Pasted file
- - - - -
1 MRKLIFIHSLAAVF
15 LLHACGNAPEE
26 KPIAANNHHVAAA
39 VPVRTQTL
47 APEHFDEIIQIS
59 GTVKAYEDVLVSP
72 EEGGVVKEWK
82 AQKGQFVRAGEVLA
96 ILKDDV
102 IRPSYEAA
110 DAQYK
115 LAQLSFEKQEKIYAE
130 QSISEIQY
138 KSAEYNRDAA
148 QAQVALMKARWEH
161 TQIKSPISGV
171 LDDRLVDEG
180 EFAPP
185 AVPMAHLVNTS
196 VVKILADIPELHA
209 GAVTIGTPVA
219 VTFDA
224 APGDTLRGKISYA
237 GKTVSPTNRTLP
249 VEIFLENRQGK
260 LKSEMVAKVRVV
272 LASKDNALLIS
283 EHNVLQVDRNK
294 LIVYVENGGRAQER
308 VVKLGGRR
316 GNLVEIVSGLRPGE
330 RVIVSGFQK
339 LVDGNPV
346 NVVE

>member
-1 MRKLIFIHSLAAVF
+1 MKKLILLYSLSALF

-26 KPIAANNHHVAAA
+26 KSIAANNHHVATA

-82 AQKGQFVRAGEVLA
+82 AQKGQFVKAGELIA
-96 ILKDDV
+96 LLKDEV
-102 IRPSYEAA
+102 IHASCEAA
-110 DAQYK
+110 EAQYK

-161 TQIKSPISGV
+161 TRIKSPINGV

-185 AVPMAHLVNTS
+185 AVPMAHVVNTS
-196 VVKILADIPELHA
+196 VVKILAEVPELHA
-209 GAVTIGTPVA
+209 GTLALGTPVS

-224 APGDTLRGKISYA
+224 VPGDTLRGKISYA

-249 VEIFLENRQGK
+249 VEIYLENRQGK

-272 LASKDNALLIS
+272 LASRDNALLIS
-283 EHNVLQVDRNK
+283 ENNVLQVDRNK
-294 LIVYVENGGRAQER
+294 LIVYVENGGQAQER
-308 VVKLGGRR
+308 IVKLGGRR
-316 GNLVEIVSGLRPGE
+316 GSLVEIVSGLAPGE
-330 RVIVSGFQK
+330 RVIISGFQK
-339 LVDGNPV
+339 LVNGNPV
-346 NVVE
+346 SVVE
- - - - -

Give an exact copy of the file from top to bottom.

1 MRKLIFIHSLAAVF
15 LLHACGNAPEE
26 KPIAANNHHVAAA
39 VPVRTQTL
47 APEHFDEIIQIS
59 GTVKAYEDVLVSP
72 EEGGVVKEWK
82 AQKGQFVRAGEVLA
96 ILKDDV
102 IRPSYEAA
110 DAQYK
115 LAQLSFEKQEKIYAE
130 QSISEIQY
138 KSAEYNRDAA
148 QAQVALMKARWEH
161 TQIKSPISGV
171 LDDRLVDEG
180 EFAPP
185 AVPMAHLVNTS
196 VVKILADIPELHA
209 GAVTIGTPVA
219 VTFDA
224 APGDTLRGKISYA
237 GKTVSPTNRTLP
249 VEIFLENRQGK
260 LKSEMVAKVRVV
272 LASKDNALLIS
283 EHNVLQVDRNK
294 LIVYVENGGRAQER
308 VVKLGGRR
316 GNLVEIVSGLRPGE
330 RVIVSGFQK
339 LVDGNPV
346 NVVE

>member
-1 MRKLIFIHSLAAVF
+1 MKKLILLYSLSALF

-26 KPIAANNHHVAAA
+26 KSIAANNHHVATA

-82 AQKGQFVRAGEVLA
+82 AQKGQFVKAGELIA
-96 ILKDDV
+96 LLKDEV
-102 IRPSYEAA
+102 IHASCEAA
-110 DAQYK
+110 EAQYK

-161 TQIKSPISGV
+161 TRIKSPINGV

-185 AVPMAHLVNTS
+185 AVPMAHVVNTS
-196 VVKILADIPELHA
+196 VVKILAEVPELHA
-209 GAVTIGTPVA
+209 GTLALGTPVS

-224 APGDTLRGKISYA
+224 VPGDTLRGKISYA

-249 VEIFLENRQGK
+249 VEIYLENRQGK

-272 LASKDNALLIS
+272 LASRDNALLIS
-283 EHNVLQVDRNK
+283 ENNVLQVDRNK
-294 LIVYVENGGRAQER
+294 LIVYVENGGQAQER
-308 VVKLGGRR
+308 IVKLGGRR
-316 GNLVEIVSGLRPGE
+316 GSLVEIVSGLAPGE
-330 RVIVSGFQK
+330 RVIISGFQK
-339 LVDGNPV
+339 LVNGNPV
-346 NVVE
+346 SVVE